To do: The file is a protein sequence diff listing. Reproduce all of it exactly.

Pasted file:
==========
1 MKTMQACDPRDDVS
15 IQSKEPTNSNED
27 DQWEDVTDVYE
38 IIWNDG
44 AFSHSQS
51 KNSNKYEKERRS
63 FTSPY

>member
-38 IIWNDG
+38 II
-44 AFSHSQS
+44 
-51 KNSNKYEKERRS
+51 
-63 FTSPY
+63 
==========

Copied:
1 MKTMQACDPRDDVS
15 IQSKEPTNSNED
27 DQWEDVTDVYE
38 IIWNDG
44 AFSHSQS
51 KNSNKYEKERRS
63 FTSPY

>member
-38 IIWNDG
+38 II
-44 AFSHSQS
+44 
-51 KNSNKYEKERRS
+51 
-63 FTSPY
+63 